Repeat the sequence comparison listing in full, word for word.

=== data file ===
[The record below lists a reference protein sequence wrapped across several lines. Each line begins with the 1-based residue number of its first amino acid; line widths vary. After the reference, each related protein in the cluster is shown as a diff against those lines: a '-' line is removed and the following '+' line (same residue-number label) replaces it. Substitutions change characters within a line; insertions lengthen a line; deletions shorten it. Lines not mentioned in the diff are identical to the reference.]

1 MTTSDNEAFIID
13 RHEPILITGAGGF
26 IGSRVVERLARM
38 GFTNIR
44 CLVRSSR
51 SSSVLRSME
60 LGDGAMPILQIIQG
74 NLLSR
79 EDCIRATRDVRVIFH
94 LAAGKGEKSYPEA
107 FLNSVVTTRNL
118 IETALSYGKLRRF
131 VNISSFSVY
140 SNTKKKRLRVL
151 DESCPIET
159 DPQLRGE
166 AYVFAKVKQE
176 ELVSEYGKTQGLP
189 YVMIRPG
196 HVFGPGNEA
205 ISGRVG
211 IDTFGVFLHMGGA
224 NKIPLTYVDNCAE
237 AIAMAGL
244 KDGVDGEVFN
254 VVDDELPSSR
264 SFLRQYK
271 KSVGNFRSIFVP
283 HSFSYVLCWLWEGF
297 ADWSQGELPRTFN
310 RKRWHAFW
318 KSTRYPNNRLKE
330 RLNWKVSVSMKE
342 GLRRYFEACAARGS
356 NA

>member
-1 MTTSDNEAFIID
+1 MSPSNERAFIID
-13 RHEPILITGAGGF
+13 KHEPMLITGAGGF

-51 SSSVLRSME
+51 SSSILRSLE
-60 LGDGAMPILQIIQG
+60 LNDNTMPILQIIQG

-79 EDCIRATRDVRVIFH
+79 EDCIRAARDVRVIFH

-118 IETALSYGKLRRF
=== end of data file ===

[The record below lists a reference protein sequence wrapped across several lines. Each line begins with the 1-based residue number of its first amino acid; line widths vary. After the reference, each related protein in the cluster is shown as a diff against those lines: a '-' line is removed and the following '+' line (same residue-number label) replaces it. Substitutions change characters within a line; insertions lengthen a line; deletions shorten it. Lines not mentioned in the diff are identical to the reference.]

1 MTTSDNEAFIID
13 RHEPILITGAGGF
26 IGSRVVERLARM
38 GFTNIR
44 CLVRSSR
51 SSSVLRSME
60 LGDGAMPILQIIQG
74 NLLSR
79 EDCIRATRDVRVIFH
94 LAAGKGEKSYPEA
107 FLNSVVTTRNL
118 IETALSYGKLRRF
131 VNISSFSVY
140 SNTKKKRLRVL
151 DESCPIET
159 DPQLRGE
166 AYVFAKVKQE
176 ELVSEYGKTQGLP
189 YVMIRPG
196 HVFGPGNEA
205 ISGRVG
211 IDTFGVFLHMGGA
224 NKIPLTYVDNCAE
237 AIAMAGL
244 KDGVDGEVFN
254 VVDDELPSSR
264 SFLRQYK
271 KSVGNFRSIFVP
283 HSFSYVLCWLWEGF
297 ADWSQGELPRTFN
310 RKRWHAFW
318 KSTRYPNNRLKE
330 RLNWKVSVSMKE
342 GLRRYFEACAARGS
356 NA

>member
-1 MTTSDNEAFIID
+1 MSPSNERAFIID
-13 RHEPILITGAGGF
+13 KHEPMLITGAGGF

-51 SSSVLRSME
+51 SSSILRSLE
-60 LGDGAMPILQIIQG
+60 LNDNTMPILQIIQG

-79 EDCIRATRDVRVIFH
+79 EDCIRAARDVRVIFH

-118 IETALSYGKLRRF